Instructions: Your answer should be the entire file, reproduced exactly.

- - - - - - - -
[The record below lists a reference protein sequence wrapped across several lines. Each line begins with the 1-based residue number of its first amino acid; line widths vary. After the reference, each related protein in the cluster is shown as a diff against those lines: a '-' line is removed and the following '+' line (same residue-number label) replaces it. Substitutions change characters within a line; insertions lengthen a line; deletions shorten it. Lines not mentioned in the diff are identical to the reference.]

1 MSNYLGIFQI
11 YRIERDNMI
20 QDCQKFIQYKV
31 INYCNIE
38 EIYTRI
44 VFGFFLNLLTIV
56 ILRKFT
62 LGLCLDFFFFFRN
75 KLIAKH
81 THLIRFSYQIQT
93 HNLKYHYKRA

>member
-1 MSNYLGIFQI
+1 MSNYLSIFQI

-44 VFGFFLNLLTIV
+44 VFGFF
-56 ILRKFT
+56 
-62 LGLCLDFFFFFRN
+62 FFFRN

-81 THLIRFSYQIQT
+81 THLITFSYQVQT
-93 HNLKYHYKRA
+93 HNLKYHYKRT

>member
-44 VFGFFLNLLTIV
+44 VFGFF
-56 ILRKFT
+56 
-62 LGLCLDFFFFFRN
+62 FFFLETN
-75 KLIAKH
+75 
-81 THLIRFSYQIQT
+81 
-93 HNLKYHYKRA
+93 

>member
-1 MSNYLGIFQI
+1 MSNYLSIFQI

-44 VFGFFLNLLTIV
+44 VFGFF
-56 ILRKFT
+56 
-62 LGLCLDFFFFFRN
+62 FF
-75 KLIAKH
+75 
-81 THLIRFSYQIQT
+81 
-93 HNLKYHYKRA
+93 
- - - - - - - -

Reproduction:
[The record below lists a reference protein sequence wrapped across several lines. Each line begins with the 1-based residue number of its first amino acid; line widths vary. After the reference, each related protein in the cluster is shown as a diff against those lines: a '-' line is removed and the following '+' line (same residue-number label) replaces it. Substitutions change characters within a line; insertions lengthen a line; deletions shorten it. Lines not mentioned in the diff are identical to the reference.]

1 MSNYLGIFQI
11 YRIERDNMI
20 QDCQKFIQYKV
31 INYCNIE
38 EIYTRI
44 VFGFFLNLLTIV
56 ILRKFT
62 LGLCLDFFFFFRN
75 KLIAKH
81 THLIRFSYQIQT
93 HNLKYHYKRA

>member
-1 MSNYLGIFQI
+1 MSNYLSIFQI

-44 VFGFFLNLLTIV
+44 VFGFF
-56 ILRKFT
+56 
-62 LGLCLDFFFFFRN
+62 FFFRN

-81 THLIRFSYQIQT
+81 THLITFSYQVQT
-93 HNLKYHYKRA
+93 HNLKYHYKRT

>member
-44 VFGFFLNLLTIV
+44 VFGFF
-56 ILRKFT
+56 
-62 LGLCLDFFFFFRN
+62 FFFLETN
-75 KLIAKH
+75 
-81 THLIRFSYQIQT
+81 
-93 HNLKYHYKRA
+93 

>member
-1 MSNYLGIFQI
+1 MSNYLSIFQI

-44 VFGFFLNLLTIV
+44 VFGFF
-56 ILRKFT
+56 
-62 LGLCLDFFFFFRN
+62 FF
-75 KLIAKH
+75 
-81 THLIRFSYQIQT
+81 
-93 HNLKYHYKRA
+93 